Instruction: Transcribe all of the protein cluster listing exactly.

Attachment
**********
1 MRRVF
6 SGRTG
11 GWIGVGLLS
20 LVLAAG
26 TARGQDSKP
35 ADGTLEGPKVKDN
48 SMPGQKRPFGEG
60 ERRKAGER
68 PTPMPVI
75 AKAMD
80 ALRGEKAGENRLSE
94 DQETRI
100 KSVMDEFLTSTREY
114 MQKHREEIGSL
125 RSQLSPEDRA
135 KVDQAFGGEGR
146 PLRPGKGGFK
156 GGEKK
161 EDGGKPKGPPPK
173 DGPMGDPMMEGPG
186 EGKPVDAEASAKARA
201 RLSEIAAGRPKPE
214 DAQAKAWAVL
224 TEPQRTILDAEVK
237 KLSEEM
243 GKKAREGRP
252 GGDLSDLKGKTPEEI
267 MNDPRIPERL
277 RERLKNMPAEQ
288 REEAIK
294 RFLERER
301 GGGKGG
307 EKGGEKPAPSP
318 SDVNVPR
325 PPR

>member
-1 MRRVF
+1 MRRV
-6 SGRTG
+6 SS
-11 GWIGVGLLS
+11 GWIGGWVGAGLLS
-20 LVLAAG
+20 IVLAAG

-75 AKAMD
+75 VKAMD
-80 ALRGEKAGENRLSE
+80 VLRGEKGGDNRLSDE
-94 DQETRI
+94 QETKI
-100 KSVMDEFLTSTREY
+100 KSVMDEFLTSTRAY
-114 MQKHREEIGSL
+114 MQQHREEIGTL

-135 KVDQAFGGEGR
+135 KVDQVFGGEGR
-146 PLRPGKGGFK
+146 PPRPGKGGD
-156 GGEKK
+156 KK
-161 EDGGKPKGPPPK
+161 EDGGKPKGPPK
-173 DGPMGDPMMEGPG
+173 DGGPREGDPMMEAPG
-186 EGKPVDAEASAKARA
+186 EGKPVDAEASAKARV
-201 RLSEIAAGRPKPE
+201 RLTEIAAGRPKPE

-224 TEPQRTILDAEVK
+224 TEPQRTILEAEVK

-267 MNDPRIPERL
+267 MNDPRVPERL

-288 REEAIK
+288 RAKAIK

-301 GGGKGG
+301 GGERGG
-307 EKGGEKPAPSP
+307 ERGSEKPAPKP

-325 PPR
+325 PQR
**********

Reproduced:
1 MRRVF
6 SGRTG
11 GWIGVGLLS
20 LVLAAG
26 TARGQDSKP
35 ADGTLEGPKVKDN
48 SMPGQKRPFGEG
60 ERRKAGER
68 PTPMPVI
75 AKAMD
80 ALRGEKAGENRLSE
94 DQETRI
100 KSVMDEFLTSTREY
114 MQKHREEIGSL
125 RSQLSPEDRA
135 KVDQAFGGEGR
146 PLRPGKGGFK
156 GGEKK
161 EDGGKPKGPPPK
173 DGPMGDPMMEGPG
186 EGKPVDAEASAKARA
201 RLSEIAAGRPKPE
214 DAQAKAWAVL
224 TEPQRTILDAEVK
237 KLSEEM
243 GKKAREGRP
252 GGDLSDLKGKTPEEI
267 MNDPRIPERL
277 RERLKNMPAEQ
288 REEAIK
294 RFLERER
301 GGGKGG
307 EKGGEKPAPSP
318 SDVNVPR
325 PPR

>member
-1 MRRVF
+1 MRRV
-6 SGRTG
+6 SS
-11 GWIGVGLLS
+11 GWIGGWVGAGLLS
-20 LVLAAG
+20 IVLAAG

-75 AKAMD
+75 VKAMD
-80 ALRGEKAGENRLSE
+80 VLRGEKGGDNRLSDE
-94 DQETRI
+94 QETKI
-100 KSVMDEFLTSTREY
+100 KSVMDEFLTSTRAY
-114 MQKHREEIGSL
+114 MQQHREEIGTL

-135 KVDQAFGGEGR
+135 KVDQVFGGEGR
-146 PLRPGKGGFK
+146 PPRPGKGGD
-156 GGEKK
+156 KK
-161 EDGGKPKGPPPK
+161 EDGGKPKGPPK
-173 DGPMGDPMMEGPG
+173 DGGPREGDPMMEAPG
-186 EGKPVDAEASAKARA
+186 EGKPVDAEASAKARV
-201 RLSEIAAGRPKPE
+201 RLTEIAAGRPKPE

-224 TEPQRTILDAEVK
+224 TEPQRTILEAEVK

-267 MNDPRIPERL
+267 MNDPRVPERL

-288 REEAIK
+288 RAKAIK

-301 GGGKGG
+301 GGERGG
-307 EKGGEKPAPSP
+307 ERGSEKPAPKP

-325 PPR
+325 PQR